Geologist finds microfossils of prokaryotic organisms that lived 2,000 million years ago in Bundelkhand near Jhansi

The discovery was made by Naresh Ghose, a geologist based in Bengaluru.

A Bengaluru based geologist has discovered 2,000-million-year-old "prokaryotic" microfossils — considered to be the earliest form of life — from the Indian subcontinent in the Gwalior basin of the Bundelkhand region near Jhansi. The discovery by Naresh Ghose, formerly geology professor at Patna University, was reported at the recent annual convention of the Indian Geological Congress in Nagpur.

A fossil of cyanobacteria, a prokaryotic lifeform found in the Burgess Shale. Image: Royal Ontario Museum.

A fossil of cyanobacteria, a prokaryotic lifeform found in the Burgess Shale. Image: Royal Ontario Museum.

Microfossils, perhaps the most important group of all fossils, are the tiny — less than one millimetre in size — remains of bacteria, fungi, animals, and planktons. The shape and distribution of the occurrences of the micro-fossils in carbonaceous material, strongly support the debris to be that of a micro-organism, Ghose told the convention. An individual micro-fossil consists of an outer rim of recrystallised silica (quartz), while the core is composed of carbonates (calcite) with a mixture of iron-bearing material, he told this correspondent.

Ghose found these in the 2,000-million-year-old microfossils in the black carbonaceous shale from the Bundelkhand region of the Gwalior basin in Central India.

Incidentally, the appearance of primitive life in the black shale coincides with the "Great Oxygenation Event" that brought the transition of Earth's atmosphere from oxygen-poor (anoxic) to oxygen-rich status. The earth's atmosphere since then has been responsible for transformation of inanimate objects (inorganic elements and compounds) to the animate world of today with millions of diversity in the animal kingdom.

"The present study reports for the first time the presence of "organogenic" microfossils — derived from living organisms — in black shale immediately underlying the volcanic rock of the Gwalior basin," Ghose said. The identity of microfossils has subsequently been endorsed by experts from different disciplines, including Professor Jai Krishna, a leading palaeontologist from the Benaras Hindu University.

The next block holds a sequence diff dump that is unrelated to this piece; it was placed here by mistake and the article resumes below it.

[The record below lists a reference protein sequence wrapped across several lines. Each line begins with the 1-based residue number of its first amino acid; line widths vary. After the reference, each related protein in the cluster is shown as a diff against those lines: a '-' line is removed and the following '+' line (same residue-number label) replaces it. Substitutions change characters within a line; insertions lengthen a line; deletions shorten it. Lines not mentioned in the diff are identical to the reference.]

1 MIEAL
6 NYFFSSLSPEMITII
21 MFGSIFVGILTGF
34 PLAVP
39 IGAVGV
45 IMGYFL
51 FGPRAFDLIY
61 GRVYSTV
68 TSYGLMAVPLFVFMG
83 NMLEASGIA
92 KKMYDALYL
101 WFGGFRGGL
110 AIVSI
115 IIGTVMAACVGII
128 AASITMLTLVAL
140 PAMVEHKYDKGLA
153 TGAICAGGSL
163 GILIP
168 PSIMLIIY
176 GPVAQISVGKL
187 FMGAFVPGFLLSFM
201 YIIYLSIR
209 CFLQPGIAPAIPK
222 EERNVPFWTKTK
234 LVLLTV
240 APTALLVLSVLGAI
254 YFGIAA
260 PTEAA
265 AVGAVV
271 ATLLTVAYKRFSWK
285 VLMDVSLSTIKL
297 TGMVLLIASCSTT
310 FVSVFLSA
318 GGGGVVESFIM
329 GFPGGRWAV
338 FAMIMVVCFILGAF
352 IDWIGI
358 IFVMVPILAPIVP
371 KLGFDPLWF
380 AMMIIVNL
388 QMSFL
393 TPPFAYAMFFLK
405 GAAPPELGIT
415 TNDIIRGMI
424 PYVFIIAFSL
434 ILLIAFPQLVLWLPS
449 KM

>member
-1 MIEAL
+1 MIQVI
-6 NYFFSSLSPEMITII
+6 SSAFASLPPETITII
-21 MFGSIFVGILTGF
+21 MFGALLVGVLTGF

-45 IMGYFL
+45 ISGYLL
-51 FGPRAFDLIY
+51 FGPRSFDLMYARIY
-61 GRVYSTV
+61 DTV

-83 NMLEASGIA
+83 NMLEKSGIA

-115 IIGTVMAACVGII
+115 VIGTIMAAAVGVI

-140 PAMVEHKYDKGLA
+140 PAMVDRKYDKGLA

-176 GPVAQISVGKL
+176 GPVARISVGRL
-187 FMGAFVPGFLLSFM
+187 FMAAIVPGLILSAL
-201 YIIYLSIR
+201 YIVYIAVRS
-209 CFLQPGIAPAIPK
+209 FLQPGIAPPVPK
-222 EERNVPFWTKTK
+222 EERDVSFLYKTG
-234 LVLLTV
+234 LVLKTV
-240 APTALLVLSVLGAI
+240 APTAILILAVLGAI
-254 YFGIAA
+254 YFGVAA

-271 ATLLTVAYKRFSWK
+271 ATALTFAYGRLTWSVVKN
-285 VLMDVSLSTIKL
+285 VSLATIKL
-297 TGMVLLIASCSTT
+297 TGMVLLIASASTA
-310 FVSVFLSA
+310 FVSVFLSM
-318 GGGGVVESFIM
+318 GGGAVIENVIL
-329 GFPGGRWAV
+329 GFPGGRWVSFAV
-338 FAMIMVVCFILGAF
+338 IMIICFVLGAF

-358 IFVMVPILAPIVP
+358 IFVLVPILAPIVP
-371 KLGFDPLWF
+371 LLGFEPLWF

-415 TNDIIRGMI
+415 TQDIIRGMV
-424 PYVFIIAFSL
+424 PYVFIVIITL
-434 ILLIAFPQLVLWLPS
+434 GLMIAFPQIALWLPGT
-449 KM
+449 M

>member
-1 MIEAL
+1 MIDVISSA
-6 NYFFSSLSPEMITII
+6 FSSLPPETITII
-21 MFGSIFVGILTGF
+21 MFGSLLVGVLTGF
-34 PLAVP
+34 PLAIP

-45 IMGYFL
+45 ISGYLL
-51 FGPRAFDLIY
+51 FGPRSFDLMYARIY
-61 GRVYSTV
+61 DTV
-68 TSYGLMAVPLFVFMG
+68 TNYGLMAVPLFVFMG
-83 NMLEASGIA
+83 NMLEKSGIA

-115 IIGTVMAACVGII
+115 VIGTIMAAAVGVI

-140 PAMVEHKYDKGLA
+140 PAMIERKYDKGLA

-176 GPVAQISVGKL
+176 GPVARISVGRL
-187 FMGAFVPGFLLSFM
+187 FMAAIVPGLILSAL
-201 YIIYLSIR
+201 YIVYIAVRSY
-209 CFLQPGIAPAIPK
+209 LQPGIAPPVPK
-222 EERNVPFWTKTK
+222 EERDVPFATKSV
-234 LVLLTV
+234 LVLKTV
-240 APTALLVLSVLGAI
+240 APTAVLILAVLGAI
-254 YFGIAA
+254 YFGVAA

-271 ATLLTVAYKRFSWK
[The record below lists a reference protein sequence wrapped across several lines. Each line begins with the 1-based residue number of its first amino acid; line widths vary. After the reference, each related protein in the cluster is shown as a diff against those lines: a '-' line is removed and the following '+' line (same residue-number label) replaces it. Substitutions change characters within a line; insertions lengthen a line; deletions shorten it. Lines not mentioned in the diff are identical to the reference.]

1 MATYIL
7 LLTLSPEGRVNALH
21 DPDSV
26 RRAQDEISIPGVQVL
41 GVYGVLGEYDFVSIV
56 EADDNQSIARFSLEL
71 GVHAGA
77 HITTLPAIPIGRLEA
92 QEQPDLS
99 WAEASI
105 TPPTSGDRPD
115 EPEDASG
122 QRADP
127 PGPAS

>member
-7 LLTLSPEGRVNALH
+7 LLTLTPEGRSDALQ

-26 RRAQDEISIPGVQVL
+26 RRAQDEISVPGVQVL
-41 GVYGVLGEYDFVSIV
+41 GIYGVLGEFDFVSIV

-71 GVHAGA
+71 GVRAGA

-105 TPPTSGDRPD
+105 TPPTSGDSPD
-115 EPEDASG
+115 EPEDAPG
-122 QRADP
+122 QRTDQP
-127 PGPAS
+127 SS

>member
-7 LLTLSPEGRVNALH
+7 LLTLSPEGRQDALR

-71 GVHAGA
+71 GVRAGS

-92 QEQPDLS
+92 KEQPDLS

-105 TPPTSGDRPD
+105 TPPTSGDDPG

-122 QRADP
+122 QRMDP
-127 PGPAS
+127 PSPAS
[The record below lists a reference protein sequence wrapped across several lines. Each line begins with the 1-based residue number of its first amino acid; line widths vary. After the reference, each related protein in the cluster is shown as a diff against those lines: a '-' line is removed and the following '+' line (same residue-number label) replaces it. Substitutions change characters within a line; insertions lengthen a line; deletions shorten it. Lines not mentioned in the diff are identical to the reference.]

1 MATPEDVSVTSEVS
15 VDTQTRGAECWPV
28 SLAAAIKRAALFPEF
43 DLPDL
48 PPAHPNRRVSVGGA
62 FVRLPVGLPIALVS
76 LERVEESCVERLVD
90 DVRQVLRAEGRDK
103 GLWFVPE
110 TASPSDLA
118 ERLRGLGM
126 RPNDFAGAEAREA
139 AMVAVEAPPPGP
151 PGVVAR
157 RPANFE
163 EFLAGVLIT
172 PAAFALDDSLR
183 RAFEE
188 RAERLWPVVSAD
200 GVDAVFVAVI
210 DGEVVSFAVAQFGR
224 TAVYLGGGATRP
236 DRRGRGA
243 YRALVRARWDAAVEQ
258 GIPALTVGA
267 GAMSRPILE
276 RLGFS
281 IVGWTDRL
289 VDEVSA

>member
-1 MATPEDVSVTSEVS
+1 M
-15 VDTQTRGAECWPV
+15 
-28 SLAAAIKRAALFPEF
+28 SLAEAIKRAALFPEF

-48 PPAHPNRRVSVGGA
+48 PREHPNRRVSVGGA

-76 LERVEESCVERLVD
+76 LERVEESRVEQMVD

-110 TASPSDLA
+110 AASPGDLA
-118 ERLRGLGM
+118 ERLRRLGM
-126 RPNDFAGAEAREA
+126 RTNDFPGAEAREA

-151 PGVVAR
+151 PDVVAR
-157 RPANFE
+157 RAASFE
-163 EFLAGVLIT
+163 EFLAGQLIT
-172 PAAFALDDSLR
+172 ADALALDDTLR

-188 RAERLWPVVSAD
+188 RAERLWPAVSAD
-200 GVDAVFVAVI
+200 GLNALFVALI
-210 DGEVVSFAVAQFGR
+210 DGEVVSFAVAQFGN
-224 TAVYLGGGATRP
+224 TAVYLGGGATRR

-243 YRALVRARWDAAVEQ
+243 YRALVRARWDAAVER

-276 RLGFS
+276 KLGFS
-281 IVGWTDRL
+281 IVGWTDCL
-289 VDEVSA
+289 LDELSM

"Therefore, the microfossils (Prokaryotic-RNA cell) in the Gwalior basin may be regarded as the confirmed oldest existence of life dated about 2,000 million years ago ever to be recorded from the Indian subcontinent," Ghose said. Ghose found the microfossils while studying thin sections of sediments (called "par" formation) containing the siliceous black shale in the uppermost part coexisting with fine layers of limestone and particles of river-borne and volcanic origin.

"This important discovery was made using a simple and inexpensive device like a microscope without the aid of any sophisticated instrument," he said. The deposit of black shale is a "universal" feature underlining a lava flow and associated with the formation of organic debris on the death of marine animals. Abundance of black shale is a major source of hydrocarbons and gas hydrates. "The USA is utilising black shale as an alternative source for hydrocarbons and is a leading exporter due to its technological advancement," Ghose said.

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